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BEVERLY HILLS : Cost for Quake Repairs Could Hit $20 Million

January 27, 1994

Although the final tally won't be in for months, city officials have estimated that the Northridge earthquake caused close to $20 million in damage, principally to hundreds of brick chimneys and business facades.

Businesses and residences did not sustain major structural damage, but the cost of repairing and retrofitting 1,000 brick chimneys to meet city codes, fixing glass windows, tiles and facades in commercial buildings, and replacing damaged furniture and merchandise could reach $20 million, city spokesman Fred Cunningham said this week.

"It's a ballpark figure," he said.

None of the 600 single-family homes inspected so far sustained major structural damage, but there were fallen chimneys and cracks in many structures, building and safety director Ron Clark said. A city parking structure on South Beverly Drive will be closed for about three months for reinforcement work.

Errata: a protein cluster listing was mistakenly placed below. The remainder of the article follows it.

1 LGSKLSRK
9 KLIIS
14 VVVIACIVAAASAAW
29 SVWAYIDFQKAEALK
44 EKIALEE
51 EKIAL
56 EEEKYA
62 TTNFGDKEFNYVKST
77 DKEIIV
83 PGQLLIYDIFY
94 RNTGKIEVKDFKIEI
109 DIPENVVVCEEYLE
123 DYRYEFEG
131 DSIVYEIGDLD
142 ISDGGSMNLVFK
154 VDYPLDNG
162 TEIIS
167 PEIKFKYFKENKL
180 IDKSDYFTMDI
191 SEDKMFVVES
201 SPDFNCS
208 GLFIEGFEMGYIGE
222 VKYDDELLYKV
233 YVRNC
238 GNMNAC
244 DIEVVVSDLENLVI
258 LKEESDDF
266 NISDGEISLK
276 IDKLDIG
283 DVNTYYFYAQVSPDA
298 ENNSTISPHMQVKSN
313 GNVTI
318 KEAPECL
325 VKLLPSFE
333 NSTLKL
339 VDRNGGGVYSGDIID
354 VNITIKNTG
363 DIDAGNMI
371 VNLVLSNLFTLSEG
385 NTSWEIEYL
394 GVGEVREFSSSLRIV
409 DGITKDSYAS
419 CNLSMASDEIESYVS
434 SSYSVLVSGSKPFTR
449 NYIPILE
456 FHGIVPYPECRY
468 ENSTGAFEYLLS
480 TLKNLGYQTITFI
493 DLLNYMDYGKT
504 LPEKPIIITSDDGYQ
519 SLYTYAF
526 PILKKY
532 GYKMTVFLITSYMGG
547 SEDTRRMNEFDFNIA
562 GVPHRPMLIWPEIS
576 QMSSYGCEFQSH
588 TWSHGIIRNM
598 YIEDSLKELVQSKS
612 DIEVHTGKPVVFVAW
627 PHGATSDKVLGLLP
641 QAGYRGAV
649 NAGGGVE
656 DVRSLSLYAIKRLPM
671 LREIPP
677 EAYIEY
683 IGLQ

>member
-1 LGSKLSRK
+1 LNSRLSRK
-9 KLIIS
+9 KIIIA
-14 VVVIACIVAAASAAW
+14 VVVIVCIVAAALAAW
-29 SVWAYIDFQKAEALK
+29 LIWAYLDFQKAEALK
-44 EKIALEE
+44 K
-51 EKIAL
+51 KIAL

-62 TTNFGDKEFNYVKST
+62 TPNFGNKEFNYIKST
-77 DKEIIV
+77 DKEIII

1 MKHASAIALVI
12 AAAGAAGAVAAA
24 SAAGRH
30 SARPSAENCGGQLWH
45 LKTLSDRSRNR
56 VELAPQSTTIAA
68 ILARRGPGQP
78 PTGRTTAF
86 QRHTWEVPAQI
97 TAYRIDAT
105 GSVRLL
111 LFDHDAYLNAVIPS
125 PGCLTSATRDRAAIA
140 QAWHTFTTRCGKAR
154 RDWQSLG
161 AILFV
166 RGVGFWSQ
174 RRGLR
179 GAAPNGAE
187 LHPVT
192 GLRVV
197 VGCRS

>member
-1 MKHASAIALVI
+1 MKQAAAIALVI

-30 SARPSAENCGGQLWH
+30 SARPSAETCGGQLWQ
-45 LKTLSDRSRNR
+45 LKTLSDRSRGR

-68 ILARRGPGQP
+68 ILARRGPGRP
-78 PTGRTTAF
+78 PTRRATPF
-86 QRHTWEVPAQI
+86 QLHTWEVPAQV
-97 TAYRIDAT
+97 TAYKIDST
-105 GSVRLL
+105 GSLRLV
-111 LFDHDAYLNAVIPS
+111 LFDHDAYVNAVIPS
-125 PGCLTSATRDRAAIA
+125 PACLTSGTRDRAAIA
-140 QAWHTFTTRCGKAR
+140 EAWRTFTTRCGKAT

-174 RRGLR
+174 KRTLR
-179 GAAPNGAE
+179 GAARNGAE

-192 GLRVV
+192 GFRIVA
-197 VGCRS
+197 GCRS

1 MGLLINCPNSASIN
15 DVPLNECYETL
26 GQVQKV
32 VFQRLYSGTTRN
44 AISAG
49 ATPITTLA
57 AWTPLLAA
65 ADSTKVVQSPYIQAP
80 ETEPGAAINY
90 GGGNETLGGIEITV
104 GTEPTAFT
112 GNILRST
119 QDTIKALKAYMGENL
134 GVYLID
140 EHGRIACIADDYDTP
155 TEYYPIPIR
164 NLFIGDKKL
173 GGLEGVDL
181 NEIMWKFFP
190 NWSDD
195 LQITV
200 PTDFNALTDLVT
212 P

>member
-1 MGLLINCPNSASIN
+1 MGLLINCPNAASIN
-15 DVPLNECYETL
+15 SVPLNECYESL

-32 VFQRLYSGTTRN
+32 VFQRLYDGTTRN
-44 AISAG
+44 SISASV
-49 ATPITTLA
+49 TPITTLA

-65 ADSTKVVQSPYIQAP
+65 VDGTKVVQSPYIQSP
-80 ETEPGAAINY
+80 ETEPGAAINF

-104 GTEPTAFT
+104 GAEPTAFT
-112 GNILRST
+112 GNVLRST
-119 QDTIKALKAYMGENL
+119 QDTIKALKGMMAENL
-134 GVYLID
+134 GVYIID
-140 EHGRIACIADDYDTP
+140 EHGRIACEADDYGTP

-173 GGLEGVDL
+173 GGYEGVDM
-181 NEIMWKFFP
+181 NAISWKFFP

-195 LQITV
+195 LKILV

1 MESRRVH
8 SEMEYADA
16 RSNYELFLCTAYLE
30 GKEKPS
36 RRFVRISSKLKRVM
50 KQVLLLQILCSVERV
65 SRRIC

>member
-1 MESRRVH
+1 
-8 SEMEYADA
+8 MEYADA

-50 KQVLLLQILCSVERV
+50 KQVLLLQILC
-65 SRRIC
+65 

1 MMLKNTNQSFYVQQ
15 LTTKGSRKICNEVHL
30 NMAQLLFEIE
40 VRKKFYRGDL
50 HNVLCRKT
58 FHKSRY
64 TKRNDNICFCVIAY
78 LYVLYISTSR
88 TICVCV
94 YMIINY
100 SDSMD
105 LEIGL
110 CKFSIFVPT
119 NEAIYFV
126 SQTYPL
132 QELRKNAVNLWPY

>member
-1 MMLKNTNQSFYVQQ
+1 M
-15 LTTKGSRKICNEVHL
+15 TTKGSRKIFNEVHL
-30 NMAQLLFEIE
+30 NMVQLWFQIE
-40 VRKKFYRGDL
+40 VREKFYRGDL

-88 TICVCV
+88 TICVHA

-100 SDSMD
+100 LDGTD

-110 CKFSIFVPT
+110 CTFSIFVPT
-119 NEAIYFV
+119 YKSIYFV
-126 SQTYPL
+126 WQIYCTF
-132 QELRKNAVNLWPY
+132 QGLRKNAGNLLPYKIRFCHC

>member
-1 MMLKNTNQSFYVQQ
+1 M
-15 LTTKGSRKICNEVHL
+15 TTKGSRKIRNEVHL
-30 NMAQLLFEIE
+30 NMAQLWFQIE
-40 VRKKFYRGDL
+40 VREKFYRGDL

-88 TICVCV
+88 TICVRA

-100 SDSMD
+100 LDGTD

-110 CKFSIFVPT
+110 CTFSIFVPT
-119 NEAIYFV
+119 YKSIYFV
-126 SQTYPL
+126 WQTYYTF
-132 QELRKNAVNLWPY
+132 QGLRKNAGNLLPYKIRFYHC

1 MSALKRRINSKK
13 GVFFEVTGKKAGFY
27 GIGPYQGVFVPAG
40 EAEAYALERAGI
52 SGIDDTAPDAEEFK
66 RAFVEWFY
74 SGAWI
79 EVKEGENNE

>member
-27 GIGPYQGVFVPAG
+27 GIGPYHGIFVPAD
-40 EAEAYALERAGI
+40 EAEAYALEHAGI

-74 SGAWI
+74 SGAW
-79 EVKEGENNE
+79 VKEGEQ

Officials this week began dealing with what they say could be a crippling aftershock of the Jan. 17 quake: the onslaught of traffic diverted from the damaged Santa Monica Freeway.

Since the quake, residents have noticed an increase in traffic on Olympic, Santa Monica, Wilshire and Sunset boulevards, said City Manager Mark Scott. Normally, as much as 70% of the traffic going through the city is non-residential, said Vice Mayor Vicki Reynolds.

The city may change the timing of traffic signals, particularly on Olympic Boulevard, but no decision will be made until the traffic pattern is further studied, Scott said. The city also will consider extending its morning and afternoon street parking restrictions on major streets.

The city plans to work closely with Los Angeles officials, who are weighing whether to open car-pool lanes on major streets that run through both cities.

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